The Island at the Center of the World by Russell Shorto

Author
Joseph Kellard
Content Type
Journal Article
Journal
The Objective Standard
Volume
8
Issue Number
1
Publication Date
Spring 2013
Institution
The Objective Standard
Abstract
“[E]ach person shall remain free, especially in his religion, and . . . no one shall be persecuted or investigated because of their religion” (p. 96). Those words evoke America's revolutionary era, but they were penned two centuries earlier. They are part of the Dutch de facto constitution, the Union of Utrecht, drafted in 1579 after thousands of Dutchmen had suffered religious persecution by the Spanish in the form of torture and death. To Russell Shorto, a writer for The New York Times Magazine, these words speak directly to the “tolerance” embodied by the 17th-century Dutch Republic and its colonies, particularly the island colony of Manhattan, or New Amsterdam, after English explorer Henry Hudson claimed the land for the Netherlands in 1609.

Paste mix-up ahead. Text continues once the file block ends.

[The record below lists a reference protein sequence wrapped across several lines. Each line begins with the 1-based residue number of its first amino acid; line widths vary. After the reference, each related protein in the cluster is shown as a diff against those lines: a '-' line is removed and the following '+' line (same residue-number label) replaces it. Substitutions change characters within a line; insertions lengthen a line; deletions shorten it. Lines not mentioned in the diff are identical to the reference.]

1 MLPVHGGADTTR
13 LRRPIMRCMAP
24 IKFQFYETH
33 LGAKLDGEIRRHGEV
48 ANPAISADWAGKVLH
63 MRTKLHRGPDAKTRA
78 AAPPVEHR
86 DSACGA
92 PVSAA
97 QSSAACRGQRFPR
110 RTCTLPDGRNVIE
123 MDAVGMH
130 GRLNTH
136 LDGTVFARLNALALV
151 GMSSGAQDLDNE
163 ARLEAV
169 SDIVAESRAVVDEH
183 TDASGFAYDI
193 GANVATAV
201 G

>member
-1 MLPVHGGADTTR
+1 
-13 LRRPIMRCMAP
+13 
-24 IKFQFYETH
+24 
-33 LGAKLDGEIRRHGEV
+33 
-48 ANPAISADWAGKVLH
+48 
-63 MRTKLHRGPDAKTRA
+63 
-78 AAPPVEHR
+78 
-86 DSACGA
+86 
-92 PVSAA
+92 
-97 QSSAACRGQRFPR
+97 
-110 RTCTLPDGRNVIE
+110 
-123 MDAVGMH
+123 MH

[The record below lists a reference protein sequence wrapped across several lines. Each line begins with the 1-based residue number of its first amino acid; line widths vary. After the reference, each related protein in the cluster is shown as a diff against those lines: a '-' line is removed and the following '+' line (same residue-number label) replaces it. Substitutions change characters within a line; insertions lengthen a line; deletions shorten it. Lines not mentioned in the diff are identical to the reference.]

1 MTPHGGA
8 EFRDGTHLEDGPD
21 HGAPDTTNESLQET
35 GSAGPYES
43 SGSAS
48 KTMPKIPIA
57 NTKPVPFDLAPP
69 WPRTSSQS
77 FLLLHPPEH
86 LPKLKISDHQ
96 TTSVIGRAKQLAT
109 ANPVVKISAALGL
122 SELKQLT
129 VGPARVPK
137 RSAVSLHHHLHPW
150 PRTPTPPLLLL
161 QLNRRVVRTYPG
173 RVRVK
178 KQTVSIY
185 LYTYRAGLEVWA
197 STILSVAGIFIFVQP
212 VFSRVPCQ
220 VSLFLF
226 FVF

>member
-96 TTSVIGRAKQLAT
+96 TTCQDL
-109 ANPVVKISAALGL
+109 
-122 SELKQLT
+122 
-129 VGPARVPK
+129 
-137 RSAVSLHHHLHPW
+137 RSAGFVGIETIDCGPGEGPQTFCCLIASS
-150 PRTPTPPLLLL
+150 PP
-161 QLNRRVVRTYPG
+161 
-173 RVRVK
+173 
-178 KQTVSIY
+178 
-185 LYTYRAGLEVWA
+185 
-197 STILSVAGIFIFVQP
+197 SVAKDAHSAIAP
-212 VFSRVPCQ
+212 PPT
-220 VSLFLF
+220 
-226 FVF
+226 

Political Geography
New York, America, Spain, Netherlands, Island, Dutch